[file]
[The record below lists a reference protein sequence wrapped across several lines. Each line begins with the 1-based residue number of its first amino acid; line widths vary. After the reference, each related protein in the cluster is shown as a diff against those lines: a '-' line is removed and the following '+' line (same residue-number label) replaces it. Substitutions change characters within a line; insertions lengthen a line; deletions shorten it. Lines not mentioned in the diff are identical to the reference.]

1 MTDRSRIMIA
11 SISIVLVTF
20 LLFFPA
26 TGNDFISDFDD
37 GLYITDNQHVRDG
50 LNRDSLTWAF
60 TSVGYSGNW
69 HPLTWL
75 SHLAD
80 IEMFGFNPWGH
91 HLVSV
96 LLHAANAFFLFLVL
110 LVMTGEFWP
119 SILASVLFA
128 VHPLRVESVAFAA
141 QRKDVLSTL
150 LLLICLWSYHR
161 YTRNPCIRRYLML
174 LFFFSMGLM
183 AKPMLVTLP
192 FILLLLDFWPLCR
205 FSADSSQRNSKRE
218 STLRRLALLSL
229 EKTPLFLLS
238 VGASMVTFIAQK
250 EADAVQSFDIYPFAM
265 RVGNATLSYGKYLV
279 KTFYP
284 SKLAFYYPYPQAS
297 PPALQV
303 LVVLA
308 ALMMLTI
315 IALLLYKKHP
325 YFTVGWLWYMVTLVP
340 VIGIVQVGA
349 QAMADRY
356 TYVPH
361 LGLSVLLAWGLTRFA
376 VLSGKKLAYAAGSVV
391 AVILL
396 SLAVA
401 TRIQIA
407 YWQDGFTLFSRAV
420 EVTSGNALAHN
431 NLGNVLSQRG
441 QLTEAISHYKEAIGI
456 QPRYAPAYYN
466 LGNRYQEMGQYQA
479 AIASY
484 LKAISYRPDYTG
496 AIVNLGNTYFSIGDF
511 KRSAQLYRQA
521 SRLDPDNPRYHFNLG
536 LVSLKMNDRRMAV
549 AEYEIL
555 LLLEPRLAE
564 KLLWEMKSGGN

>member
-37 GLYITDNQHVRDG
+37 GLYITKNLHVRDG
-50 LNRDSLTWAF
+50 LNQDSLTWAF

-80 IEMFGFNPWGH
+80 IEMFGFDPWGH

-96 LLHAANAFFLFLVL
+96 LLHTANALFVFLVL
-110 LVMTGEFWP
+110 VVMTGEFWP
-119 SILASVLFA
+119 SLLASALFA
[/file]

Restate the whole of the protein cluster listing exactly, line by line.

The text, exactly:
[The record below lists a reference protein sequence wrapped across several lines. Each line begins with the 1-based residue number of its first amino acid; line widths vary. After the reference, each related protein in the cluster is shown as a diff against those lines: a '-' line is removed and the following '+' line (same residue-number label) replaces it. Substitutions change characters within a line; insertions lengthen a line; deletions shorten it. Lines not mentioned in the diff are identical to the reference.]

1 MTDRSRIMIA
11 SISIVLVTF
20 LLFFPA
26 TGNDFISDFDD
37 GLYITDNQHVRDG
50 LNRDSLTWAF
60 TSVGYSGNW
69 HPLTWL
75 SHLAD
80 IEMFGFNPWGH
91 HLVSV
96 LLHAANAFFLFLVL
110 LVMTGEFWP
119 SILASVLFA
128 VHPLRVESVAFAA
141 QRKDVLSTL
150 LLLICLWSYHR
161 YTRNPCIRRYLML
174 LFFFSMGLM
183 AKPMLVTLP
192 FILLLLDFWPLCR
205 FSADSSQRNSKRE
218 STLRRLALLSL
229 EKTPLFLLS
238 VGASMVTFIAQK
250 EADAVQSFDIYPFAM
265 RVGNATLSYGKYLV
279 KTFYP
284 SKLAFYYPYPQAS
297 PPALQV
303 LVVLA
308 ALMMLTI
315 IALLLYKKHP
325 YFTVGWLWYMVTLVP
340 VIGIVQVGA
349 QAMADRY
356 TYVPH
361 LGLSVLLAWGLTRFA
376 VLSGKKLAYAAGSVV
391 AVILL
396 SLAVA
401 TRIQIA
407 YWQDGFTLFSRAV
420 EVTSGNALAHN
431 NLGNVLSQRG
441 QLTEAISHYKEAIGI
456 QPRYAPAYYN
466 LGNRYQEMGQYQA
479 AIASY
484 LKAISYRPDYTG
496 AIVNLGNTYFSIGDF
511 KRSAQLYRQA
521 SRLDPDNPRYHFNLG
536 LVSLKMNDRRMAV
549 AEYEIL
555 LLLEPRLAE
564 KLLWEMKSGGN

>member
-37 GLYITDNQHVRDG
+37 GLYITKNLHVRDG
-50 LNRDSLTWAF
+50 LNQDSLTWAF

-80 IEMFGFNPWGH
+80 IEMFGFDPWGH

-96 LLHAANAFFLFLVL
+96 LLHTANALFVFLVL
-110 LVMTGEFWP
+110 VVMTGEFWP
-119 SILASVLFA
+119 SLLASALFA